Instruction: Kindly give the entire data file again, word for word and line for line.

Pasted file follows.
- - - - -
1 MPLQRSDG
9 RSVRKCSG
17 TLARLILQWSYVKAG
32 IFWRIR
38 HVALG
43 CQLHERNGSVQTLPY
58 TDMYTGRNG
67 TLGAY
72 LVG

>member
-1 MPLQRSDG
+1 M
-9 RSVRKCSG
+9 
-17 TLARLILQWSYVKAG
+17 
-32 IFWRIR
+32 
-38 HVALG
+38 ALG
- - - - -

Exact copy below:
1 MPLQRSDG
9 RSVRKCSG
17 TLARLILQWSYVKAG
32 IFWRIR
38 HVALG
43 CQLHERNGSVQTLPY
58 TDMYTGRNG
67 TLGAY
72 LVG

>member
-1 MPLQRSDG
+1 M
-9 RSVRKCSG
+9 
-17 TLARLILQWSYVKAG
+17 
-32 IFWRIR
+32 
-38 HVALG
+38 ALG